Leslie Andrea Williams in Jamar Roberts’s “We the People.” Photograph by Isabella Pagano

The season premiere, Jamar Roberts’s “We the People,” with an original score by roots singer-songwriter Rhiannon Giddens, has already been reviewed here. I will only speak to how the work fits in to the season’s overall theme, for, like “Appalachian Spring,” it seeks to define an American legacy. For his title, Roberts chooses to quote the first words of this nation's political declaration of group identity. His dance likewise asserts a group identification in which confrontation is key.

By carving the stage into a dark warehouse of a space with minimal light filtered from above, by dressing the dancers in Everyman denim clothing, and especially by the choreography, “We the People” marks this group as defiant and barely restrained in its anger. Nearly throughout, the dancers face the audience squarely. They are unified, for all perform the same movements at the same time. Four do step forward for solos, however. The first (Leslie Andrea Williams) begins in silence and rooted to one spot, to extraordinarily dramatic effect. By the last and most naturalistic of the solos (by Lloyd Knight), in the most naturalistic of the solos (at one point he struggles against his hands caught behind his back), we understand that the silence, the rootedness, and the fact of facing front is a dance vocabulary of confrontation. The “People” comes into its own through confrontation. This hard-hitting portrayal of group identity is likely familiar to twenty-first-century audiences. 

Martha Graham Dance Company in Graham’s “The Rite of Spring.” Photograph by Isabella Pagano

The evening’s final work was Graham’s 1984 “The Rite of Spring.” Like Copland’s Appalachian Spring, Stravinsky’s 1913 commissioned score has become famous in its own right. Here “American Legacy” probably refers to the idea that any work by Martha Graham is part of the legacy of American dance, for the work itself does not seek to define an American legacy. Rather, it joins at least half a dozen well-known versions of Stravinsky’s score and plot.

Like many of these dances, Graham’s follows the suggestion in Stravinsky’s subtitle, “Pictures of Pagan Russia,” to set the rite at a distance—in this case, in an unidentifiable time and culture. There is a victim in this spring rite: the Chosen One is selected to die while all on stage watch and some assist. In Graham’s choreography, everyone is in the grip of a pattern they cannot control. The men, clad only in black briefs that make their physicality both powerful and vulnerable, move in unison, walk with rigid steps and bodies, jump explosively but to a limited height. The women are costumed to appear nude from the waist up. In contrast to the men, they attach to one another by hands or at shoulders, and walk or half-run in a stylized manner to a different rhythm from the men. Even the Shaman’s movements are ritualistic, demanded by the chorus as much as under his own command. (Lloyd Knight turns in another powerful performance, this time with minimal, circumscribed movements.)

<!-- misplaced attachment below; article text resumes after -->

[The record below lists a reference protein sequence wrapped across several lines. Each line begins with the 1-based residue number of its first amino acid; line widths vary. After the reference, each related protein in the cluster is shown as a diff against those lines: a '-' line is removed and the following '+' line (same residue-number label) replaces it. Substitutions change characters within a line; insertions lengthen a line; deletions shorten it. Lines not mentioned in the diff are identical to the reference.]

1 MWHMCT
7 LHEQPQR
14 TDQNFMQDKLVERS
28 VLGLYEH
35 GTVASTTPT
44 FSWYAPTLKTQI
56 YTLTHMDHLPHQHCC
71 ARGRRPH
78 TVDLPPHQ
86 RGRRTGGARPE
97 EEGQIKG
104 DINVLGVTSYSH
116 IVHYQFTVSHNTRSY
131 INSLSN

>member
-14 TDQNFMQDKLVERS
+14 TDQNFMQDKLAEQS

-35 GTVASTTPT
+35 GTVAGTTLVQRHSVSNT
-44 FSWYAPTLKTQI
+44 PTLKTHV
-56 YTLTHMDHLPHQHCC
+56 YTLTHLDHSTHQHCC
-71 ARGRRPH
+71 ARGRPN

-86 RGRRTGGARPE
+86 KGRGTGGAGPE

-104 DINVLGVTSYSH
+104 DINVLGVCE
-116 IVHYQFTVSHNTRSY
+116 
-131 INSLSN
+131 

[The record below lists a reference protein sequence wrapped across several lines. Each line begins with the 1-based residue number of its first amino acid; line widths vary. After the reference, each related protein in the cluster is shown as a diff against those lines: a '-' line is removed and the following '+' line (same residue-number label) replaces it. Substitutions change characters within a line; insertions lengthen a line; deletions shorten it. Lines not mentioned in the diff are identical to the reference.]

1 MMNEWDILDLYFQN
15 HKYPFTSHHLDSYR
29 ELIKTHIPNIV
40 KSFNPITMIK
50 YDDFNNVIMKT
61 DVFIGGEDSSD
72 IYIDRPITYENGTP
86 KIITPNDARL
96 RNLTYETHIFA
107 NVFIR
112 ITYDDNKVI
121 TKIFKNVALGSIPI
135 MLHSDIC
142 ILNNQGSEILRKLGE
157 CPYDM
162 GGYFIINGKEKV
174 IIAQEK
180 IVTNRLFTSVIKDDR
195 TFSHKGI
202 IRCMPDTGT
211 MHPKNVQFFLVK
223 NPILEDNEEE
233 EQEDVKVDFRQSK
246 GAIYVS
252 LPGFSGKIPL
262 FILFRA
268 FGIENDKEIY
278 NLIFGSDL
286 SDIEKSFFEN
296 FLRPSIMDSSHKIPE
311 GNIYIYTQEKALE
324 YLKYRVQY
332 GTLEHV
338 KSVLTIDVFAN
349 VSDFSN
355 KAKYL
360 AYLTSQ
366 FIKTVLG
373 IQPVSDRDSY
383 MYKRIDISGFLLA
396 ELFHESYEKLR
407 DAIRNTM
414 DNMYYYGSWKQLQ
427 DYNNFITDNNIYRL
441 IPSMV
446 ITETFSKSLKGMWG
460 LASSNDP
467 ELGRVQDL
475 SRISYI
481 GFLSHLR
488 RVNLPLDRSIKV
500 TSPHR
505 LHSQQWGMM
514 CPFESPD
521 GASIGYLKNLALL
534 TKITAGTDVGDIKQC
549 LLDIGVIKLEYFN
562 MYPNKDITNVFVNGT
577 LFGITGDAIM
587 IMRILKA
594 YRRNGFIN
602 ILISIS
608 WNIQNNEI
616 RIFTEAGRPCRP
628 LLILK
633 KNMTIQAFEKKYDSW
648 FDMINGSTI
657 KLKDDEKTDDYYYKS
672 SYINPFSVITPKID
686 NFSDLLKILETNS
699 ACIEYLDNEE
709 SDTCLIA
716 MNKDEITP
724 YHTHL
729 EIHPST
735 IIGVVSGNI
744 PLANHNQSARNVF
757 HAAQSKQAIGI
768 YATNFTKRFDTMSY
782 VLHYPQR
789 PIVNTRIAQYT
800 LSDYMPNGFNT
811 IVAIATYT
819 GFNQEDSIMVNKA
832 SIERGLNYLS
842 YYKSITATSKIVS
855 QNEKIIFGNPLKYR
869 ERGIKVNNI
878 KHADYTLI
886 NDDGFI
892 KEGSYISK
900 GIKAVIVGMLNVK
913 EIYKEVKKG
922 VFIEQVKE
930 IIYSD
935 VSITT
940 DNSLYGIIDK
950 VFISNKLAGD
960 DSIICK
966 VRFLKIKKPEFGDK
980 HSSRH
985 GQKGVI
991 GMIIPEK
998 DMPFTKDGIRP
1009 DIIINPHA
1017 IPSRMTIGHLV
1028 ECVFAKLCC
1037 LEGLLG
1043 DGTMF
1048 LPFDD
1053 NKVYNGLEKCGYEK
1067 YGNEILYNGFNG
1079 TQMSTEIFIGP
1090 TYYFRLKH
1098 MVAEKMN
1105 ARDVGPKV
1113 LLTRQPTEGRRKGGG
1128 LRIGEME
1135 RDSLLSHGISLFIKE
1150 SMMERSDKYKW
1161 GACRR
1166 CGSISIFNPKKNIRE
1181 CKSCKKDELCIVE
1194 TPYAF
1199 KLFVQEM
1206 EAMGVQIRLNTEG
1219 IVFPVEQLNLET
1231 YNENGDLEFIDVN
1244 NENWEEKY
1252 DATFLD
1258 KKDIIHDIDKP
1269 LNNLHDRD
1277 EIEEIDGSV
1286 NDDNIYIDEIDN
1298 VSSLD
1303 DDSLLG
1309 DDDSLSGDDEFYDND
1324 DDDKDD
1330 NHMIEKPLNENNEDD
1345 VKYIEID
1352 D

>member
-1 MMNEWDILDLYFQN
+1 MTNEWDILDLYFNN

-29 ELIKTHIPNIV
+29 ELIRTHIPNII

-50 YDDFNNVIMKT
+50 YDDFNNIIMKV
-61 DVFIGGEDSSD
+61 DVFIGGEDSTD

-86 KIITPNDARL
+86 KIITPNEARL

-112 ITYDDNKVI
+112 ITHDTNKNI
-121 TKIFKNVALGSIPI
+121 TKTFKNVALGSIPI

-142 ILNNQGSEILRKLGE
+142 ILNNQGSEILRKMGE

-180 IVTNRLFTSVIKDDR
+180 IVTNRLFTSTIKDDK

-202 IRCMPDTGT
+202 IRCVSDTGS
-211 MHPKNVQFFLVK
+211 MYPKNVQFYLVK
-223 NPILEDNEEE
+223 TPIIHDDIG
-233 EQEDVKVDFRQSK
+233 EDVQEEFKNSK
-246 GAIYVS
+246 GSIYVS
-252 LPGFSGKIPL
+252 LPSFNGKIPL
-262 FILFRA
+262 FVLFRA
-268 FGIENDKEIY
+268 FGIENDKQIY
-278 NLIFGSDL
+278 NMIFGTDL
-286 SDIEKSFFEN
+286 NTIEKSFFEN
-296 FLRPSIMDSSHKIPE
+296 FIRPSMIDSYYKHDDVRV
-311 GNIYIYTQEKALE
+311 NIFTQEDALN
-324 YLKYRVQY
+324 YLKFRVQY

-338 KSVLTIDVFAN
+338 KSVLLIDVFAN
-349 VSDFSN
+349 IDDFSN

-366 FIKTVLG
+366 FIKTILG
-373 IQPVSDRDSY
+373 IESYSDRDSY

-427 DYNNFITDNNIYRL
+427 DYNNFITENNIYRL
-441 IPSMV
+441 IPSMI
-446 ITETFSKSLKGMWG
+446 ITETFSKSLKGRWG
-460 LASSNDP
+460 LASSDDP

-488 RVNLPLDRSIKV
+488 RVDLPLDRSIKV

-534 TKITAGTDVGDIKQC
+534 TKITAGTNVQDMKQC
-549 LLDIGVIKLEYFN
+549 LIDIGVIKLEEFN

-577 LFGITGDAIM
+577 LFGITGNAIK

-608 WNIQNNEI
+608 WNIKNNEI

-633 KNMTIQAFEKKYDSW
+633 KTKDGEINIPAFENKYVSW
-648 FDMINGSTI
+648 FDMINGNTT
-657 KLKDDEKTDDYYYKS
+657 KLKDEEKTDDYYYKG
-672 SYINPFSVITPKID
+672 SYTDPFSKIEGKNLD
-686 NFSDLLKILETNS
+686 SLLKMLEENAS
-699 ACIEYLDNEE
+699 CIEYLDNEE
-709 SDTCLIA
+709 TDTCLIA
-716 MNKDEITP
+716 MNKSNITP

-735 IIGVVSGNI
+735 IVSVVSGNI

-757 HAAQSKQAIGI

Early on, the Chosen One is designated to dance to the death. From then on, she is in constant, intense motion. (Marzia Memoli gives a powerful, exhausting performance, the more vivid for the slightness of her person.) At one point, she submits to the Shaman encircling her upright body in a thick rope all the way up, transforming her into a roped column. But there is much more to come. She is subjected to every variation of ordeal by both male and female choruses. The result is exhaustion beyond exhaustion. One hardly felt that Memoli was only performing; the exhaustion surely penetrated to her core. There should be a warning similar to “Graphic Language Ahead.”

Though Stravinsky’s percussive music no longer shocks, what is shocking is the unending desire to make yet another version. The fascination with the music’s story seems to be not with human sacrifice—that is, human cruelties—but specifically with the ritual death of virgins, which surely opens a window on a different set of preoccupations. It is an open question what kind of human legacy is examined.

Eva S. Chou


Eva Shan Chou is a cultural historian of China, currently at work on Ballet in China: A History. She has published articles on the establishment of the Beijing School of Dance, on China's first Swan Lake, the founding figure Dai Ailian, and China’s cultural policies. For Ballet Review(New York)she wrote on performances by Stuttgart Ballet, Pennsylvania Ballet, Pacific Northwest Ballet, Opera Ballet of Rome, as well as companies from China performing in the US.Sheis professor in the Department of English, Baruch College, City University of New York.